Once 8 rows were completed on the outside of my basket, I turned her right side up and “told” my basket how I wanted it to shape by gently shaping the reeds. Lisa handed me an apron, because from here on out, I’d woman-handle my basket very close to my person. The reeds could bleed, and it was definite I’d get wet.
Spritz and spray, weave cane over two reeds and under one. Use to the end, and begin again. Rinse and repeat, a dear friend use to say.
I’d weave my basket in my hands, and worked from the side that would eventually be the outside. At the point in which I wanted my basket to start moving upwards, I’d pull the cane a little tighter as I weaved it. Spray. Lisa would come by to check my progress. Admittedly, the whole time I’m weaving my happy basket, I’m thinking… what will I really use this for? I mean, really. Of late, I’ve adopted the attitude, “if you can’t use it for something purposeful, you don’t really need it*.” *The exception being my collection fancy shoes and some of the other art I’ve collected that doesn’t need much dusting.
We took a break for lunch, and enjoyed the niceties of new meetings in Lisa’s eat-in kitchen. Lisa’s house is filled with wares she’d made herself. Inspirational, really. The organic-looking onion basket (wish I’d taken a picture) hung by her sink. It was airy, and looked like an oversized cocoon filled with colorful onions. I. Want. That. Upon return to my work space, I enjoyed seeing the progress my fellow basket weavers were making.
About half-way up, I inquired: What if I do a “one over and one under” kind of weave, for a few rows? What would that do? Lisa said go for it! You can see where the transition happened, where two cane bits sit under the blue reeds (on the other side, it happened at the green reeds). While it might look like a mistake, I’m ok with this decision. I was just trying to mix it up, besides it’s my first basket for Pete’s sake! Tighter and tighter I pulled my cane as I weaved over two and under one. Spray. Pull it tight and push the horizontal cane as snug as I can to the cane below it.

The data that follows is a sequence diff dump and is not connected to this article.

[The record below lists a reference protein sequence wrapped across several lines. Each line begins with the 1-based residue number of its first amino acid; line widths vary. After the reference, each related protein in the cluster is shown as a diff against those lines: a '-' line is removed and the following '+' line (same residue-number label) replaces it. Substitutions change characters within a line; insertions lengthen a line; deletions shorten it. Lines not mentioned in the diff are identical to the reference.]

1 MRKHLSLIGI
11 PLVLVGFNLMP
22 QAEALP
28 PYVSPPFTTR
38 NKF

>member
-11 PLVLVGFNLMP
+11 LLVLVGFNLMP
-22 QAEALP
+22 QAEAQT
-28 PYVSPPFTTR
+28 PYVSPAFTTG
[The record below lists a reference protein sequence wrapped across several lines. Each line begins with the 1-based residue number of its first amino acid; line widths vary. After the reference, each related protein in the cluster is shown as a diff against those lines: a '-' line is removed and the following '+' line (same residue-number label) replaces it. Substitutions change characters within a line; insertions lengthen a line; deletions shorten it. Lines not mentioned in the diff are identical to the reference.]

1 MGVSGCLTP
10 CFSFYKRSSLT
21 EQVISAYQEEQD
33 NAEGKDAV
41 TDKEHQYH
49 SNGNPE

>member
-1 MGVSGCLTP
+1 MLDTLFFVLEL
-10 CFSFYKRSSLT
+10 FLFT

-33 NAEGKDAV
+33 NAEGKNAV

We knew it was finishing time: to form the top I’d need to leave about an inch and a half of the colored reeds to moisten, and weave around the one beside it, then bend. Besides, the reeds were getting persnickety on the top, as there we very little space between them now to weave in. Earlier in the day Karen said I’d need good lotion for my fingers once done. Pshaw. She. Was. Right.
$39 dollars for my supplies, a simple lunch, nice conversations and 6 hours later, I have my first-ever basket—could not have been done without Lisa. What a fun way to spend the day! I’m kinda hooked!
Voila! Once the tips were trimmed, I stood back to marvel my masterpiece. (Remember to click on any pic, if you want to see it bigger!)
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BasketWeaving.com ~ Q&As for the beginner weaver…. (good stuff here!)
Basket Weaving Supplies ~ Home of quality basket weaving supplies, natch!
CaliforniaBaskets.com ~ specializing in Northern California Indian baskets … and possibly the MOST expensive!!!
Central Texas Basket Guild ~ “The purpose of this guild shall be to stimulate interest in and perpetuate the art of basketry.”
Dat So La Lee ~ The most famous basket weaver in the world?
The Country Seat ~ a list of basket weaving guilds and conventions…